As a last resort, cash-strapped Indians are selling their gold jewellery.

Cash-strapped Indians are selling gold jewellery

After losing his job on a cruise ship, Paul Fernandes, a 50-year-old Indian waiter, took out a loan using his assets as security to pay for his children’s education. He’s selling his gold jewellery to cover bills this year after failing to launch a home company and find another work. He remarked from his hometown in the coastal state of Goa. As a last resort, cash-strapped Indians are selling their gold jewellery.

With millions of Indians forced into poverty or bankruptcy as a result of the pandemic, many are resorting to their final resort: selling their gold jewellery to make ends meet. A vicious new wave of the virus has had a catastrophic impact on the economy and revenues in rural India, the world’s largest bullion importer. Because there are fewer banks in rural areas, individuals rely on gold in times of need because it is quickly liquidated.

According to Chirag Sheth, a consultant at London-based Metals Focus Ltd, the risk of financial trouble caused by the second wave is significantly higher, and it could lead to more outright sales of gold, unlike in 2020, when individuals preferred to take out loans against their cache.

If a fresh wave occurs, gross scrap supplies, which include old gold melted to build new designs, might reach 215 tonnes, the most in nine years, he said. Higher local supply will also reduce foreign inflows for a country that imports almost all of its gold from Switzerland.

“You had a financial crisis last year, and you were able to get out of it by taking out gold loans. You’re having financial troubles again this year, with a third wave on the way, which might bring lockdowns and job losses,” Sheth added. “We can expect a surge in distressed sales in August and September, when the third wave may arrive.”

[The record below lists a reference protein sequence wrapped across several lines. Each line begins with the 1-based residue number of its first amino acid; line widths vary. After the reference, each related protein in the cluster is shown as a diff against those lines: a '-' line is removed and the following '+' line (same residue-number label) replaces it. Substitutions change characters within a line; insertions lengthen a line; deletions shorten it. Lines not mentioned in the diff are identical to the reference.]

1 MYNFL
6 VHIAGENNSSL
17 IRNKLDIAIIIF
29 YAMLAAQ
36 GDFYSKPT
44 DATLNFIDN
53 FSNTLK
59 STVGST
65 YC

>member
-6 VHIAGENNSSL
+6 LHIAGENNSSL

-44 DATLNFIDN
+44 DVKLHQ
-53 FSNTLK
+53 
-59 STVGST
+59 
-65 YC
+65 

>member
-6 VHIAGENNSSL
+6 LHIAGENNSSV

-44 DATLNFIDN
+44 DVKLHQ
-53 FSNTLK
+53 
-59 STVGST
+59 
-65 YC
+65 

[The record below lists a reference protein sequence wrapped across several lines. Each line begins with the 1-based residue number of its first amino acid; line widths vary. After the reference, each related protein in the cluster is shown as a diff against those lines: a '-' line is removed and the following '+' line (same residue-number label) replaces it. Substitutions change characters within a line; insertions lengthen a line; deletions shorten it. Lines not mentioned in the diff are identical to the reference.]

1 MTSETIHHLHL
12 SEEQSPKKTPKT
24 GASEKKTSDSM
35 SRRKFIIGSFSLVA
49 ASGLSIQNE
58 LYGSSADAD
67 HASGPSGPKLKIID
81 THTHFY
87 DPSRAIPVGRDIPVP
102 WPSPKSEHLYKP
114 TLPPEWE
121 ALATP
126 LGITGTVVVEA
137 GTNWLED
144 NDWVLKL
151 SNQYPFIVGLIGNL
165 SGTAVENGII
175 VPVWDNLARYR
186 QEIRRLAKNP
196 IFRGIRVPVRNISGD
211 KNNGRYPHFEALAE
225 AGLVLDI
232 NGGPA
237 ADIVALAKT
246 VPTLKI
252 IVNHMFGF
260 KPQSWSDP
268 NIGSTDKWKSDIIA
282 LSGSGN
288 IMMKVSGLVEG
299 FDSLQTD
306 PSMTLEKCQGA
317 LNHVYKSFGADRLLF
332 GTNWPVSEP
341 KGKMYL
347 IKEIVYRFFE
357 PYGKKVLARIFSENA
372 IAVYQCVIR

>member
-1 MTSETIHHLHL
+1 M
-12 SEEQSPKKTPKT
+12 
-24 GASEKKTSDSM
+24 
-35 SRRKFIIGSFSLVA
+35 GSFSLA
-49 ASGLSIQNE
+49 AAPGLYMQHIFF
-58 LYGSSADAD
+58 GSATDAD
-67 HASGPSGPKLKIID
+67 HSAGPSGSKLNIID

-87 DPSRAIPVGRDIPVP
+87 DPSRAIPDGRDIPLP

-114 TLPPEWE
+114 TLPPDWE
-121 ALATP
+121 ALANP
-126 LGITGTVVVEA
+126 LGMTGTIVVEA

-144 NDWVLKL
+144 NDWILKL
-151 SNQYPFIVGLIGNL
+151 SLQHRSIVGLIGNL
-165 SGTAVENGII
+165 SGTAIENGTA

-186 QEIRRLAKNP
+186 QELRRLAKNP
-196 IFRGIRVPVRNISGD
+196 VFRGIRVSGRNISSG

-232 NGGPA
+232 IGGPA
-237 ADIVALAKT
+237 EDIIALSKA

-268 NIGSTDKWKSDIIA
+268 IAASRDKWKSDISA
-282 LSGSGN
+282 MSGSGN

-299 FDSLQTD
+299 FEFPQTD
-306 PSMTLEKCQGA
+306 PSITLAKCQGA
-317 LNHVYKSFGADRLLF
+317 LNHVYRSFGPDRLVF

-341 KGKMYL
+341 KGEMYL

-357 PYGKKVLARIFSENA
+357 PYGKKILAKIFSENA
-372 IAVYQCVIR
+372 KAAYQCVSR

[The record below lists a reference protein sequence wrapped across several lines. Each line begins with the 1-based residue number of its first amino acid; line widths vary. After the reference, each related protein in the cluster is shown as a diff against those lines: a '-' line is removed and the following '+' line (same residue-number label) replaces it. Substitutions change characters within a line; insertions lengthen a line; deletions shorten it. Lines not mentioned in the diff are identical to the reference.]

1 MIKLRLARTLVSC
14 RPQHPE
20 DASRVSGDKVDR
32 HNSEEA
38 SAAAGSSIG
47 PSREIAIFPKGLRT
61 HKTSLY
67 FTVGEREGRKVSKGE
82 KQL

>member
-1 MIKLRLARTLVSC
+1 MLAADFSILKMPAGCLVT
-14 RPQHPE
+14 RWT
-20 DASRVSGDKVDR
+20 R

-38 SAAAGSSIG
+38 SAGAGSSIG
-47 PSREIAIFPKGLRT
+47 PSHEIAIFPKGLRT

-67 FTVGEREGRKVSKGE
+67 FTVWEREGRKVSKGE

As the economy has been ravaged by lockdowns, many Indians who had clawed their way out of poverty confront bleak career prospects. More than 200 million people have returned to work for less than the minimum wage, or $5 per day.

Distress Symptoms-

In an early hint of consumer anxiety, Manappuram Finance NSE -0.14 per cent Ltd., one of the country’s largest gold loan providers, auctioned Rs 400 crore in gold from loans that went bad due to a steep decline in prices in the three months through March.

In comparison, only Rs 8 crore was auctioned in the previous nine months. The jewellery was auctioned because Manappuram’s debtors, who were mostly daily wage labourers, small business owners, and farmers, couldn’t afford to repay the loan.

According to James Jose, general director of Kochi-based refiner CGR Metalloys Pvt, roughly 25% more old gold than usual has been sold to jewellers in southern India, the country’s largest per capita consumer.

“After the lockdown, the shops are open, and you can notice a lot of foot traffic in the shops for two reasons: one, wedding season purchases, and some liquidation. Indians have been reducing their gold purchases in recent years due to a sluggish economy and a virus outbreak that has limited their buying power. According to the World Gold Council, gold sales in 2020 will be at their lowest level in more than two decades.

Despite this, demand should rise this year, climbing as much as 40% from a year ago, thanks to lower pricing and around 50 tonnes of latent wedding demand. “The third wave continues to pose the greatest threat to our forecast,” he said

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